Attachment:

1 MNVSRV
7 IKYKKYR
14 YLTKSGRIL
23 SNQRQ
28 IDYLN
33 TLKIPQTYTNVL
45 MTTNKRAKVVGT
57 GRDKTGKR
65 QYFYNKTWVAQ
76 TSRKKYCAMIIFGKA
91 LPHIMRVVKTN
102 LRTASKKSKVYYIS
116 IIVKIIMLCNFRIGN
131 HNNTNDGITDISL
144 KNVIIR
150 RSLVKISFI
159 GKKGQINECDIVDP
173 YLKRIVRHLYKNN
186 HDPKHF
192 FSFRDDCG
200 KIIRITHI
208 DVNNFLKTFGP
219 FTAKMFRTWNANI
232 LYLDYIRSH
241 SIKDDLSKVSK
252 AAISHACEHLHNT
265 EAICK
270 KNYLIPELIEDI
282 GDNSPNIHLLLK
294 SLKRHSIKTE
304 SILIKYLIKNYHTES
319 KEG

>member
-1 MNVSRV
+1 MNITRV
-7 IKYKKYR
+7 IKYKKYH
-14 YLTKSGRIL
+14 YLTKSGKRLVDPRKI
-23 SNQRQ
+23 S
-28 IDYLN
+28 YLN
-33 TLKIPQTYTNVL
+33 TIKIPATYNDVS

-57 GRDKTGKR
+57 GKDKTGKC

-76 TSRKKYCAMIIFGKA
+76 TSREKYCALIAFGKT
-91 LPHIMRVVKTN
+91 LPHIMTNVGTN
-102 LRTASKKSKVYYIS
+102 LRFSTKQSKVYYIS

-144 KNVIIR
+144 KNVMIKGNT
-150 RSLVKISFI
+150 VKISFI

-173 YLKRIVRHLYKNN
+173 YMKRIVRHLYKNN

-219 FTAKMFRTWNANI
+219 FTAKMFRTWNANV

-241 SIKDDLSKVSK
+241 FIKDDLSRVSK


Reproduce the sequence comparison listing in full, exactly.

1 MNVSRV
7 IKYKKYR
14 YLTKSGRIL
23 SNQRQ
28 IDYLN
33 TLKIPQTYTNVL
45 MTTNKRAKVVGT
57 GRDKTGKR
65 QYFYNKTWVAQ
76 TSRKKYCAMIIFGKA
91 LPHIMRVVKTN
102 LRTASKKSKVYYIS
116 IIVKIIMLCNFRIGN
131 HNNTNDGITDISL
144 KNVIIR
150 RSLVKISFI
159 GKKGQINECDIVDP
173 YLKRIVRHLYKNN
186 HDPKHF
192 FSFRDDCG
200 KIIRITHI
208 DVNNFLKTFGP
219 FTAKMFRTWNANI
232 LYLDYIRSH
241 SIKDDLSKVSK
252 AAISHACEHLHNT
265 EAICK
270 KNYLIPELIEDI
282 GDNSPNIHLLLK
294 SLKRHSIKTE
304 SILIKYLIKNYHTES
319 KEG

>member
-1 MNVSRV
+1 MNITRV
-7 IKYKKYR
+7 IKYKKYH
-14 YLTKSGRIL
+14 YLTKSGKRLVDPRKI
-23 SNQRQ
+23 S
-28 IDYLN
+28 YLN
-33 TLKIPQTYTNVL
+33 TIKIPATYNDVS

-57 GRDKTGKR
+57 GKDKTGKC

-76 TSRKKYCAMIIFGKA
+76 TSREKYCALIAFGKT
-91 LPHIMRVVKTN
+91 LPHIMTNVGTN
-102 LRTASKKSKVYYIS
+102 LRFSTKQSKVYYIS

-144 KNVIIR
+144 KNVMIKGNT
-150 RSLVKISFI
+150 VKISFI

-173 YLKRIVRHLYKNN
+173 YMKRIVRHLYKNN

-219 FTAKMFRTWNANI
+219 FTAKMFRTWNANV

-241 SIKDDLSKVSK
+241 FIKDDLSRVSK